"And they've now got this situation where they're trying to persuade advertisers it's safe and they should advertise there, but then they're resistant to it, mostly because the brand X is now synonymous with Elon Musk".
Navarra says his clients are assessing whether the benefits they can get from using the platform outweigh the “increased risk and diminished functionality in some areas”.
Global companies he has worked with are “actively reviewing their presence and continued use of the platform,” while a large number have already paused their advertising there.
X’s future in Europe
Since his takeover, Musk’s X has been butting heads with regulators, especially in Europe.
Navarra explains that with "fewer guardrails and protections in place" to manage and moderate the more "toxic and risky content" spreading across the platform, it’s not just advertisers who are worried.
"It’s likely, I should say, to attract the attention of European regulators".
Earlier this month the EU’s digital rights chief Thierry Breton gave X 24 hours to outline how the platform would meet the bloc's new digital rules, with independent watchdog groups warning misinformation about the Israel-Hamas conflict becoming rampant on the platform.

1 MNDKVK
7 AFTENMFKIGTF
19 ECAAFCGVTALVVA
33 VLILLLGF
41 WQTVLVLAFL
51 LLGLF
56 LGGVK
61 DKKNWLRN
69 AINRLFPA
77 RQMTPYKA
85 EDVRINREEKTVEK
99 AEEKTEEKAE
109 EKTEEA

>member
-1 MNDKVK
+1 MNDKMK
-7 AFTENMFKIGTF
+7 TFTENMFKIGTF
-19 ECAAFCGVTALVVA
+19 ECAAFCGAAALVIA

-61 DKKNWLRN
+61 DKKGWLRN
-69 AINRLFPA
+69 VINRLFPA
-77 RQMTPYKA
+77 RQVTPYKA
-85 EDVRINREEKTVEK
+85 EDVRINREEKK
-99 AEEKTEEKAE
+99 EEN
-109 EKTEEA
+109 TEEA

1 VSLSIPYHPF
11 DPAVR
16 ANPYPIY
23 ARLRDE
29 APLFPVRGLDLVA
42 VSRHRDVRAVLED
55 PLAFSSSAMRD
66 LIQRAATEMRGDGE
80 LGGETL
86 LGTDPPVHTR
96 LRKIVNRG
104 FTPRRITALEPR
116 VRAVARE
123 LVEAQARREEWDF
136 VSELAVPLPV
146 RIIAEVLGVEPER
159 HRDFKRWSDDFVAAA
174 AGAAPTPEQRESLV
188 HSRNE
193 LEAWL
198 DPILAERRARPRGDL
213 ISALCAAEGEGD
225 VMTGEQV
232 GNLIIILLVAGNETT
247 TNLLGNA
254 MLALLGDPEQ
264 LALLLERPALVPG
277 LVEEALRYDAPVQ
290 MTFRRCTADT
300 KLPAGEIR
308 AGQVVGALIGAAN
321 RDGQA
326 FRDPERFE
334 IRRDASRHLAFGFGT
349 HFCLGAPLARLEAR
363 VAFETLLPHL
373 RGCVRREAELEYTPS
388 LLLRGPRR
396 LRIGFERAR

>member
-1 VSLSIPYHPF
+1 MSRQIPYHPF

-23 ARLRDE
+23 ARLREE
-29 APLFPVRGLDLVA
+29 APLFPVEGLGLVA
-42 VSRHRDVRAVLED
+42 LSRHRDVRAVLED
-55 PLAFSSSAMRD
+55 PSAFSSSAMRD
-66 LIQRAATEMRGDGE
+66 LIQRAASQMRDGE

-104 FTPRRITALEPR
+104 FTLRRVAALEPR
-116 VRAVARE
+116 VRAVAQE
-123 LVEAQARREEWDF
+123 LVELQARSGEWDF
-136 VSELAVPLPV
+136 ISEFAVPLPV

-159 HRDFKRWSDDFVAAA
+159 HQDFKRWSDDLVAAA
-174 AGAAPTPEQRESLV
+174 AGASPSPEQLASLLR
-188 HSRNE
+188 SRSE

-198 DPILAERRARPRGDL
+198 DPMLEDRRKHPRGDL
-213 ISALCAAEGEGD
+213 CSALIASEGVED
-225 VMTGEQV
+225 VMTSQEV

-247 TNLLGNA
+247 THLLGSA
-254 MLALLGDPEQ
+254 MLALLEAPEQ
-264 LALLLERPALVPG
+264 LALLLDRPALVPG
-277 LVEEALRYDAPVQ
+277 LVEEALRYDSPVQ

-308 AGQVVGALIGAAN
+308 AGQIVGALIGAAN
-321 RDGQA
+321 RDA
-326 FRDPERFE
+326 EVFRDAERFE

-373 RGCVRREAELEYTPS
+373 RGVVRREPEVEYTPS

Musk pulled Twitter out of the EU’s anti-disinformation code in May but has since confirmed the platform will follow any laws passed in Europe.
Regulators in the US are also seeking a court order to force Musk to testify in their investigation into his purchase of Twitter.
From polls to poo emojis
Musk has at times appeared to make up new policies and features off the cuff, claiming he will make decisions based on the results of polls.
One poll he published ended with more than 10 million accounts voting for him to step down as CEO.
He has now done so following the appointment of Yaccarino, but at other times he has ignored poll results he wasn’t a fan of.
Another odd change that journalists quickly noted was an auto-response to any email to Twitter’s press email address - a single poo emoji.
No alternative to Twitter, the breaking news platform
The upheaval at Twitter led to huge demand from disillusioned users for an alternative, and several companies have staked their claim.
Bluesky, which has Twitter founder Jack Dorsey on the board, is a very close imitator of the platform, and it is building its user base by letting in only a few new users at a time through a waitlist and invite codes.
It is Facebook's parent company’s app Threads though that is "the most obvious place that people are looking to see an alternative to X that maintains that level of distribution" says Navarra.
In its first five days, Threads picked up more than 100 million users - but according to reports its user base has since plummeted.
Even if it can compete with X on the number of active users, it isn’t trying to take Twitter’s place as the app for breaking news, politics, and journalism.
That’s because Meta "doesn’t want that headache" associated with content moderation and political manipulation that has dogged Twitter and X, Navarra explained.
While Threads is "probably your best bet" to replace X, for Navarra "there's still a big question mark whether it can ever achieve the scale and relevance that X once had".